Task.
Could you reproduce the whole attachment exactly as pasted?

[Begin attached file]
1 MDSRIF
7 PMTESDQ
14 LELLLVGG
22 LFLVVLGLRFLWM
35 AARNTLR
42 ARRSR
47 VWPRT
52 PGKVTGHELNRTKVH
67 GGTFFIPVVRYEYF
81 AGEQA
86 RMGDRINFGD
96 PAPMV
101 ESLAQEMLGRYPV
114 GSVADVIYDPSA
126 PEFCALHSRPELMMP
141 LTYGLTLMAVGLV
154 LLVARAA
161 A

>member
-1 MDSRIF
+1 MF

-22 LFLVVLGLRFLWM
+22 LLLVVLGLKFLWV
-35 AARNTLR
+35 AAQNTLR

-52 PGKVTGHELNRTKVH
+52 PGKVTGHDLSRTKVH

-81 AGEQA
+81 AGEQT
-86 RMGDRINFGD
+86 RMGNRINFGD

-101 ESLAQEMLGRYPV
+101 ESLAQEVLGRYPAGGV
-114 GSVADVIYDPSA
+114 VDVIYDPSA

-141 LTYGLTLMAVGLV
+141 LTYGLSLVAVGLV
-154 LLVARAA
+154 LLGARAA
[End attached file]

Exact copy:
1 MDSRIF
7 PMTESDQ
14 LELLLVGG
22 LFLVVLGLRFLWM
35 AARNTLR
42 ARRSR
47 VWPRT
52 PGKVTGHELNRTKVH
67 GGTFFIPVVRYEYF
81 AGEQA
86 RMGDRINFGD
96 PAPMV
101 ESLAQEMLGRYPV
114 GSVADVIYDPSA
126 PEFCALHSRPELMMP
141 LTYGLTLMAVGLV
154 LLVARAA
161 A

>member
-1 MDSRIF
+1 MF

-22 LFLVVLGLRFLWM
+22 LLLVVLGLKFLWV
-35 AARNTLR
+35 AAQNTLR

-52 PGKVTGHELNRTKVH
+52 PGKVTGHDLSRTKVH

-81 AGEQA
+81 AGEQT
-86 RMGDRINFGD
+86 RMGNRINFGD

-101 ESLAQEMLGRYPV
+101 ESLAQEVLGRYPAGGV
-114 GSVADVIYDPSA
+114 VDVIYDPSA

-141 LTYGLTLMAVGLV
+141 LTYGLSLVAVGLV
-154 LLVARAA
+154 LLGARAA